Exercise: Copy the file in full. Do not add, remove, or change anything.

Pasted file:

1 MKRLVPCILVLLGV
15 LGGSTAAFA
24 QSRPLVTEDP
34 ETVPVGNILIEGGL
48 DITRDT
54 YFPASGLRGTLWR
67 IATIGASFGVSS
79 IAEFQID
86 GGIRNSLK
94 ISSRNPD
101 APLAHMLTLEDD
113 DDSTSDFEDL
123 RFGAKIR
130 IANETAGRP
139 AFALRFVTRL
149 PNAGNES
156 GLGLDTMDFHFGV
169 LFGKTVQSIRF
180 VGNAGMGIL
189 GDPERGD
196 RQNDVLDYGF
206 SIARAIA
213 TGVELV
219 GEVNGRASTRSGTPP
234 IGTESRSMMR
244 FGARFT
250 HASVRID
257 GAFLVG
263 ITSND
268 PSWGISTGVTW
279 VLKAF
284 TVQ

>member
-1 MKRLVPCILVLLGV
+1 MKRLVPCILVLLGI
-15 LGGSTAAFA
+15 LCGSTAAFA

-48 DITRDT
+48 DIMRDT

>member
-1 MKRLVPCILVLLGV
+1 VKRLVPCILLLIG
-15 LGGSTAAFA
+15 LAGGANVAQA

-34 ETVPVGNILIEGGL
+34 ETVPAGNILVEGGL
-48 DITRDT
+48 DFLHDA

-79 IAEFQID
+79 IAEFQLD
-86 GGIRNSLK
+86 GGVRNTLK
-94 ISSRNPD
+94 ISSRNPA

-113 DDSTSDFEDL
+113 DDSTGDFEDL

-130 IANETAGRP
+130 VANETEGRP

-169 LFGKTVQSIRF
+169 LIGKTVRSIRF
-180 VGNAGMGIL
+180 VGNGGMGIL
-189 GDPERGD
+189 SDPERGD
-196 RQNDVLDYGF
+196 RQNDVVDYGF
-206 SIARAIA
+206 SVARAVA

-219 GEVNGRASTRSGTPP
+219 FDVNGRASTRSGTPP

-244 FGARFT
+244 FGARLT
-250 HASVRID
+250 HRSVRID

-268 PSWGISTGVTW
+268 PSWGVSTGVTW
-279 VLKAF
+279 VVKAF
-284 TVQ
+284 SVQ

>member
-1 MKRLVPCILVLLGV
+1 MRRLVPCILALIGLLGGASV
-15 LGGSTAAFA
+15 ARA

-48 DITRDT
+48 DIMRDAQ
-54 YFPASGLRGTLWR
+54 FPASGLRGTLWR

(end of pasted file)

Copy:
1 MKRLVPCILVLLGV
15 LGGSTAAFA
24 QSRPLVTEDP
34 ETVPVGNILIEGGL
48 DITRDT
54 YFPASGLRGTLWR
67 IATIGASFGVSS
79 IAEFQID
86 GGIRNSLK
94 ISSRNPD
101 APLAHMLTLEDD
113 DDSTSDFEDL
123 RFGAKIR
130 IANETAGRP
139 AFALRFVTRL
149 PNAGNES
156 GLGLDTMDFHFGV
169 LFGKTVQSIRF
180 VGNAGMGIL
189 GDPERGD
196 RQNDVLDYGF
206 SIARAIA
213 TGVELV
219 GEVNGRASTRSGTPP
234 IGTESRSMMR
244 FGARFT
250 HASVRID
257 GAFLVG
263 ITSND
268 PSWGISTGVTW
279 VLKAF
284 TVQ

>member
-1 MKRLVPCILVLLGV
+1 MKRLVPCILVLLGI
-15 LGGSTAAFA
+15 LCGSTAAFA

-48 DITRDT
+48 DIMRDT

>member
-1 MKRLVPCILVLLGV
+1 VKRLVPCILLLIG
-15 LGGSTAAFA
+15 LAGGANVAQA

-34 ETVPVGNILIEGGL
+34 ETVPAGNILVEGGL
-48 DITRDT
+48 DFLHDA

-79 IAEFQID
+79 IAEFQLD
-86 GGIRNSLK
+86 GGVRNTLK
-94 ISSRNPD
+94 ISSRNPA

-113 DDSTSDFEDL
+113 DDSTGDFEDL

-130 IANETAGRP
+130 VANETEGRP

-169 LFGKTVQSIRF
+169 LIGKTVRSIRF
-180 VGNAGMGIL
+180 VGNGGMGIL
-189 GDPERGD
+189 SDPERGD
-196 RQNDVLDYGF
+196 RQNDVVDYGF
-206 SIARAIA
+206 SVARAVA

-219 GEVNGRASTRSGTPP
+219 FDVNGRASTRSGTPP

-244 FGARFT
+244 FGARLT
-250 HASVRID
+250 HRSVRID

-268 PSWGISTGVTW
+268 PSWGVSTGVTW
-279 VLKAF
+279 VVKAF
-284 TVQ
+284 SVQ

>member
-1 MKRLVPCILVLLGV
+1 MRRLVPCILALIGLLGGASV
-15 LGGSTAAFA
+15 ARA

-48 DITRDT
+48 DIMRDAQ
-54 YFPASGLRGTLWR
+54 FPASGLRGTLWR